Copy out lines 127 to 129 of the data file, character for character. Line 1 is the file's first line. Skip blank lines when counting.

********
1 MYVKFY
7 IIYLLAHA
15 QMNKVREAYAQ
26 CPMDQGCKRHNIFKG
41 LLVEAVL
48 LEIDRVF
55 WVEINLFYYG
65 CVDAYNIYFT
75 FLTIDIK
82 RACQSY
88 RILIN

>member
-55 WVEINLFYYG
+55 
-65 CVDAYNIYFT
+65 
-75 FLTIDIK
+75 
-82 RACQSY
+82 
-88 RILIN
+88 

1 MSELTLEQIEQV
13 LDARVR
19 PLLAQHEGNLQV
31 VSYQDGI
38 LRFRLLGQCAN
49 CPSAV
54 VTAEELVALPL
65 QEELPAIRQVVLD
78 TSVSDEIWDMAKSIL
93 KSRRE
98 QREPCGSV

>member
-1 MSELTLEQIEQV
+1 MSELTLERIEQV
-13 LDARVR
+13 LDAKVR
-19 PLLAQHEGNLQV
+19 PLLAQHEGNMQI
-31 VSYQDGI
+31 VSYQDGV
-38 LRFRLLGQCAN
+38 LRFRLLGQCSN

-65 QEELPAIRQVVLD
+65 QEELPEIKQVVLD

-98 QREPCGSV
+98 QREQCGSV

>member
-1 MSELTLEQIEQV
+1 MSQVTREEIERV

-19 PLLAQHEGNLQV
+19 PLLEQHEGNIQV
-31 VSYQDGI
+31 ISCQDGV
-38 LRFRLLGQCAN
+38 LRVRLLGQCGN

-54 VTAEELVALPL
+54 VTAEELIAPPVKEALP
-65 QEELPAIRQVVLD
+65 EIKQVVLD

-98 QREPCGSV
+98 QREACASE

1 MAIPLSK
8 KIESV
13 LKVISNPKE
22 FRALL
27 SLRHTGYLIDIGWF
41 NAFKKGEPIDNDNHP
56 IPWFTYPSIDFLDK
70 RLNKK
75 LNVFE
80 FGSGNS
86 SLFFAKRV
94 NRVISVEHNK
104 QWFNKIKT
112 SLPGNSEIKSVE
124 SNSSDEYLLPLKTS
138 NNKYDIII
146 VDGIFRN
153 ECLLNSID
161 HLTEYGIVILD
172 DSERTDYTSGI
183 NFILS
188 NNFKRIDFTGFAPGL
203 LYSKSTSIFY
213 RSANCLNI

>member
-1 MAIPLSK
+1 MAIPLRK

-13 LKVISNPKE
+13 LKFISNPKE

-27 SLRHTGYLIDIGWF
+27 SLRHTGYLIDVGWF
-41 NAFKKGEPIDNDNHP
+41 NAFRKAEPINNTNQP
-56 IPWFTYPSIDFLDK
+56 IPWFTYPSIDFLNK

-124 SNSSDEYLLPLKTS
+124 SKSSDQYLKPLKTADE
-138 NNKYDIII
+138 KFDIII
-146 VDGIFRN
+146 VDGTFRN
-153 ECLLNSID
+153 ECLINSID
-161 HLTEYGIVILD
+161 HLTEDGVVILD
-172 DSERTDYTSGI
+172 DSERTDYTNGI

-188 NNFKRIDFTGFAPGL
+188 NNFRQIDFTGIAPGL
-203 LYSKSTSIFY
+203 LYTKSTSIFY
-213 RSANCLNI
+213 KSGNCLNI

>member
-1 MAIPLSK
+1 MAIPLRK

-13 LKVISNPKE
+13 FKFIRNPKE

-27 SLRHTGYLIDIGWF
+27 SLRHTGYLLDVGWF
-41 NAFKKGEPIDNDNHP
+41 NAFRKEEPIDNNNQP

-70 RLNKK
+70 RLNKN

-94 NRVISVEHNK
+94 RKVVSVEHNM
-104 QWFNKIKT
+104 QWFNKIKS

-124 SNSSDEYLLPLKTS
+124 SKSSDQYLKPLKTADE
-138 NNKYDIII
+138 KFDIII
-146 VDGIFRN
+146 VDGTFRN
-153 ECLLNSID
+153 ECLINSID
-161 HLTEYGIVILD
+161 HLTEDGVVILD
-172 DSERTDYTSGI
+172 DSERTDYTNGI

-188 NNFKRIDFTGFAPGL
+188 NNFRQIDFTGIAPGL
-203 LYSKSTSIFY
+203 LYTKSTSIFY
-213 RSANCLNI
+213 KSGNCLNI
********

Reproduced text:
+70 RLNKN

-94 NRVISVEHNK
+94 RKVVSVEHNM